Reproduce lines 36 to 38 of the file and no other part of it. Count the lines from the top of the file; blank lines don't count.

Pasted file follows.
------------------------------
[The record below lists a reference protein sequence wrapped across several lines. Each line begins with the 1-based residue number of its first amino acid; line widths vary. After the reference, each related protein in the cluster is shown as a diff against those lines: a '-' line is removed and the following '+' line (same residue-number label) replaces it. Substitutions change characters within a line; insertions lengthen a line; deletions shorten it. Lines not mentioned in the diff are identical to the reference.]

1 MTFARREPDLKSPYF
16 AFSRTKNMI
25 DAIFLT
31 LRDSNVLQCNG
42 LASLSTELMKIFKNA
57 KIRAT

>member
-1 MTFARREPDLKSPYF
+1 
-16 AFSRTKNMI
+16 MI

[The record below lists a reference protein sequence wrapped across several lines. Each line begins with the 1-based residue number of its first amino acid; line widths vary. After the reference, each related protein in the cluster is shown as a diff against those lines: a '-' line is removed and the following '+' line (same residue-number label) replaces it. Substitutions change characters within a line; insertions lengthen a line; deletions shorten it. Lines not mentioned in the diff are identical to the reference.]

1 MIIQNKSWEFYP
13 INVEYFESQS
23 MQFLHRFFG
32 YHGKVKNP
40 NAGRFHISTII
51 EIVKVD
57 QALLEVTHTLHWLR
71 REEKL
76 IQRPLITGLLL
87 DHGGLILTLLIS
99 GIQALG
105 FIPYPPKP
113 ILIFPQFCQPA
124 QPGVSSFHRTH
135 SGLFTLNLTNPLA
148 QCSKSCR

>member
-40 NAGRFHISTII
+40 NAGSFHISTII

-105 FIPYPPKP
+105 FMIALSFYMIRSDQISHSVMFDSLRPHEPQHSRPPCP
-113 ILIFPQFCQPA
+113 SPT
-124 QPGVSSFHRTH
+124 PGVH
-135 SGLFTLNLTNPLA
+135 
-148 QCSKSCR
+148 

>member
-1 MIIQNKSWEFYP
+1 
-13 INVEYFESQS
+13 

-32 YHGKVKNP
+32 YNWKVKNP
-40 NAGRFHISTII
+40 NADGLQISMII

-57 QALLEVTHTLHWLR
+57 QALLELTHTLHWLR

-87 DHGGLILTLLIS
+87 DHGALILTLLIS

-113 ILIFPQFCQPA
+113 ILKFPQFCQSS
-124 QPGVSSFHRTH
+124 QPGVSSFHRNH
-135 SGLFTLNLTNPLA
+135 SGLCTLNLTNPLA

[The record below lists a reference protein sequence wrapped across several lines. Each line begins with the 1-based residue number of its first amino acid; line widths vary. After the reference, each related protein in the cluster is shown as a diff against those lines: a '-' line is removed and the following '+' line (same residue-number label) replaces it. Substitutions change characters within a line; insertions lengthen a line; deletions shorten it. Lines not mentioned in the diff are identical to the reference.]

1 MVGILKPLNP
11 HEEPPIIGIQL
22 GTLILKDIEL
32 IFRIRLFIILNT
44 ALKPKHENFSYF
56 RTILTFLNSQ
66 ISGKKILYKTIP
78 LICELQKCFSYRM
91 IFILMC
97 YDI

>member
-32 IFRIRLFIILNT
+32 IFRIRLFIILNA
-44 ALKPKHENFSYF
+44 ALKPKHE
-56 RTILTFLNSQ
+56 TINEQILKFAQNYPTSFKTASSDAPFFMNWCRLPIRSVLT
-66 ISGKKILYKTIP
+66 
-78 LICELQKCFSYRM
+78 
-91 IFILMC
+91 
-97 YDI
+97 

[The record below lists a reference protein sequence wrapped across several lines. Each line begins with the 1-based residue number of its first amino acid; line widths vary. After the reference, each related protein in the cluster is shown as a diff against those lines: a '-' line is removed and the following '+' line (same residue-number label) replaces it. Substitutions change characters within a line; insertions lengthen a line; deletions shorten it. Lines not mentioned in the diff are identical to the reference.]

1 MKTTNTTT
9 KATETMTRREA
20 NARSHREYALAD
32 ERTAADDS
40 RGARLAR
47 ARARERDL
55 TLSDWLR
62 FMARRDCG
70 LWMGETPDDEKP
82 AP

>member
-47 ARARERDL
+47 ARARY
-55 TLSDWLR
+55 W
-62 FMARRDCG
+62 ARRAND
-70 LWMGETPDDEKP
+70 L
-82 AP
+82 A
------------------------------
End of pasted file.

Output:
+113 SPT
-124 QPGVSSFHRTH
+124 PGVH